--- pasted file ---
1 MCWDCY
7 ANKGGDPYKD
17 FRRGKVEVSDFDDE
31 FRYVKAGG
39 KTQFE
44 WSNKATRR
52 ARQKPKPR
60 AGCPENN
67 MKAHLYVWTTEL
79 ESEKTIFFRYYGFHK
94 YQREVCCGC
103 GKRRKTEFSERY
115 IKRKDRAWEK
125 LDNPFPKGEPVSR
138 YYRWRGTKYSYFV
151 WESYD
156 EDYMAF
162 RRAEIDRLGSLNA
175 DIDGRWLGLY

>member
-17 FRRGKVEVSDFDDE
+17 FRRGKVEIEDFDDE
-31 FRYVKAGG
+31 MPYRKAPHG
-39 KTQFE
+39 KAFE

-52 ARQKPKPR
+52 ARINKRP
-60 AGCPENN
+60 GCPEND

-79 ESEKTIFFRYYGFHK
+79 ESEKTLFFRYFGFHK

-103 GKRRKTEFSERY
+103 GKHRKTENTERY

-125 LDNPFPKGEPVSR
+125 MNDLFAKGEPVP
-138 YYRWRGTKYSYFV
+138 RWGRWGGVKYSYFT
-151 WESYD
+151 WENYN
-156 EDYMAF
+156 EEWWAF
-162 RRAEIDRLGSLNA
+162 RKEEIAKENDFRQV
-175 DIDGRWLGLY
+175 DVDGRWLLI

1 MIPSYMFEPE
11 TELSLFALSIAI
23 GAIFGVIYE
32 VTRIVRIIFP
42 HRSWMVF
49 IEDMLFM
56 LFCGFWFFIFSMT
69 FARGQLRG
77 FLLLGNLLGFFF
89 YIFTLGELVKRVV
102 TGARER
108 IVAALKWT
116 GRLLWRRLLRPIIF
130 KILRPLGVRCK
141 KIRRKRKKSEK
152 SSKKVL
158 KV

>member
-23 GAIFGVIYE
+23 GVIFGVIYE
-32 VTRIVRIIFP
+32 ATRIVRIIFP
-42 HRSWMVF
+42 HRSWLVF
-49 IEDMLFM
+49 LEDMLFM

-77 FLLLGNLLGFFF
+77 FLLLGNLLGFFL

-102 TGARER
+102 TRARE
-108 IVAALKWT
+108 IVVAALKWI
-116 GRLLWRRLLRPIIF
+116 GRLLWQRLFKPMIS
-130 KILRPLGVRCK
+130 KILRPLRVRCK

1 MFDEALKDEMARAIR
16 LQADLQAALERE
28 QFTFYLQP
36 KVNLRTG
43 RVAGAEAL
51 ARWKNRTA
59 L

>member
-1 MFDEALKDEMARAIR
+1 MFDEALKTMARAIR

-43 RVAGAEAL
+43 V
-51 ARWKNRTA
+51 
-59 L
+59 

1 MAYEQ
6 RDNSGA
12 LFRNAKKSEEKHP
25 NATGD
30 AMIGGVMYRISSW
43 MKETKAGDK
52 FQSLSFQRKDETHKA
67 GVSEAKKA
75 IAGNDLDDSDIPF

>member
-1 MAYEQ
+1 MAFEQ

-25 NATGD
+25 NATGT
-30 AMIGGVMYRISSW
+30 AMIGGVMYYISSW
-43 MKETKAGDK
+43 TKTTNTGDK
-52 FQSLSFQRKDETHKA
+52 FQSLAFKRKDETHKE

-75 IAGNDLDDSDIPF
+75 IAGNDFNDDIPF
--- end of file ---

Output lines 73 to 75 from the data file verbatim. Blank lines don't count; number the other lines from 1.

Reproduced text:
-77 FLLLGNLLGFFF
+77 FLLLGNLLGFFL

-102 TGARER